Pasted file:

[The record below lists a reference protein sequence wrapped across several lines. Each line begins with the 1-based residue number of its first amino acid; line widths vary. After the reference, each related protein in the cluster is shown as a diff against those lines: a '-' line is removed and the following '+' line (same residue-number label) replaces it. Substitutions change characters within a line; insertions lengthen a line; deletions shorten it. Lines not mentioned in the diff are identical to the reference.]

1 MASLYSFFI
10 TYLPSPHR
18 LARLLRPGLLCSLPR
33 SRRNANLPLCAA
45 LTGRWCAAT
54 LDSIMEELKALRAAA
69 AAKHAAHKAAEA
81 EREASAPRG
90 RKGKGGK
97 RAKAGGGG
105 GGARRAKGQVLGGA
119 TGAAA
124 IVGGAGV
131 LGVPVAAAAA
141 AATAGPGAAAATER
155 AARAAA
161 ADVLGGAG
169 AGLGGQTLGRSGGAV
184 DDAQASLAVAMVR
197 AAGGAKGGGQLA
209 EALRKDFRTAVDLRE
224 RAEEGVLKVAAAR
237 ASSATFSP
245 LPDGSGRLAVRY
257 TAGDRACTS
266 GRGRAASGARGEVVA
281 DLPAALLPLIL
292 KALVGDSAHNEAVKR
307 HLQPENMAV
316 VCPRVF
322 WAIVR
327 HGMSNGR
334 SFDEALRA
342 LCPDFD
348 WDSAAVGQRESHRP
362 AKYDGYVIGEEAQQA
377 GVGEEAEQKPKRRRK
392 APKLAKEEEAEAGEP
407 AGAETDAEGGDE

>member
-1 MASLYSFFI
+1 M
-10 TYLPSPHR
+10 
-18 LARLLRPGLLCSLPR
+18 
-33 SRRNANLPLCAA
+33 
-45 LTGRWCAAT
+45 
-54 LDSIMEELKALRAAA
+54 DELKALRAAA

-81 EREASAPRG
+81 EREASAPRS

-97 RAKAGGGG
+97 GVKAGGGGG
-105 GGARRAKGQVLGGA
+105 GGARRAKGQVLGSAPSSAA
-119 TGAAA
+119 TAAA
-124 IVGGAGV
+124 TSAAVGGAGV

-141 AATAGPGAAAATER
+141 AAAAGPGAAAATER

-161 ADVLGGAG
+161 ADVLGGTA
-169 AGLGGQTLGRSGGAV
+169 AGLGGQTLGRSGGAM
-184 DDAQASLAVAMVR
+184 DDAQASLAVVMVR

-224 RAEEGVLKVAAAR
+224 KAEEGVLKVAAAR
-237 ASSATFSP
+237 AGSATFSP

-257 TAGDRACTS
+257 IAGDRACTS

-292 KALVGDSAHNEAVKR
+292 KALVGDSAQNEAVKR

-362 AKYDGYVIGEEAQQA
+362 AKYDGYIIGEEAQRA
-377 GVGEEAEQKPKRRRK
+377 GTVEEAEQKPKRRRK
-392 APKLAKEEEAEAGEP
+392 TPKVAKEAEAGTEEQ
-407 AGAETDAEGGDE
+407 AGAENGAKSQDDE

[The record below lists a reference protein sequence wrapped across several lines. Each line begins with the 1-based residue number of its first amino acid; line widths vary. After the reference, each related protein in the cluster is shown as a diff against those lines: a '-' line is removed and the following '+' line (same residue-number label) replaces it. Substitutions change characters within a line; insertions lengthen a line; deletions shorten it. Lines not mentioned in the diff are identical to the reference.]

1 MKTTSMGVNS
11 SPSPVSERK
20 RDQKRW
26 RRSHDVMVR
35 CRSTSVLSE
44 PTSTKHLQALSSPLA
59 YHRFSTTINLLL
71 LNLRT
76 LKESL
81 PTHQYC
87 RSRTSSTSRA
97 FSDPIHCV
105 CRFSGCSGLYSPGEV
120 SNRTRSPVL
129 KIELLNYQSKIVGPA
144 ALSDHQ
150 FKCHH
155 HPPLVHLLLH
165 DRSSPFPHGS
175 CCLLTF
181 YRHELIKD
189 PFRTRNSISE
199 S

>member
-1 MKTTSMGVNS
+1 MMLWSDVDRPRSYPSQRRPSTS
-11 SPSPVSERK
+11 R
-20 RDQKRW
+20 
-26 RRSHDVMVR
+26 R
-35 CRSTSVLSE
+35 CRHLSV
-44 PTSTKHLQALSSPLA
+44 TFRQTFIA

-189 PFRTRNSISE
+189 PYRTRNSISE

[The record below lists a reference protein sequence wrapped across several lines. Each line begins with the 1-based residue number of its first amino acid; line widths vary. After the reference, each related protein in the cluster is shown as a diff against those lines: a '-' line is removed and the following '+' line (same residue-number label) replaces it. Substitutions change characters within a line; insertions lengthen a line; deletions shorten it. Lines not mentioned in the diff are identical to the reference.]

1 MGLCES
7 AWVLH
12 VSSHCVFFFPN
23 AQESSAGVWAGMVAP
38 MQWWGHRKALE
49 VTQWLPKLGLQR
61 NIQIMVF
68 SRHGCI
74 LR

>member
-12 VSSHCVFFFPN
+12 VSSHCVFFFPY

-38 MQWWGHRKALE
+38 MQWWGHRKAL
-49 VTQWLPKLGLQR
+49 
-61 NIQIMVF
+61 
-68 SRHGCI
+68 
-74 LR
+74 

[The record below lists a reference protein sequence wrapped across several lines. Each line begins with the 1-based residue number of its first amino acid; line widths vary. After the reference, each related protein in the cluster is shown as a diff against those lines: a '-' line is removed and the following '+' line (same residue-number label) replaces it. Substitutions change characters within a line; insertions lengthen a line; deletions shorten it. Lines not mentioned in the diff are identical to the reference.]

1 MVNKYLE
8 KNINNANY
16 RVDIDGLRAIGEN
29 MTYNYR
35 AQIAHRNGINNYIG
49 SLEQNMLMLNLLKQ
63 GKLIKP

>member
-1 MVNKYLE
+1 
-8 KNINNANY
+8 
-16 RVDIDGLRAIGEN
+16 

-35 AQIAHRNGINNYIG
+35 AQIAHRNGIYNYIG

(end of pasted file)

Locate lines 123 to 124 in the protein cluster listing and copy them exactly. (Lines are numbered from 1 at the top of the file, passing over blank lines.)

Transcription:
-44 PTSTKHLQALSSPLA
+44 TFRQTFIA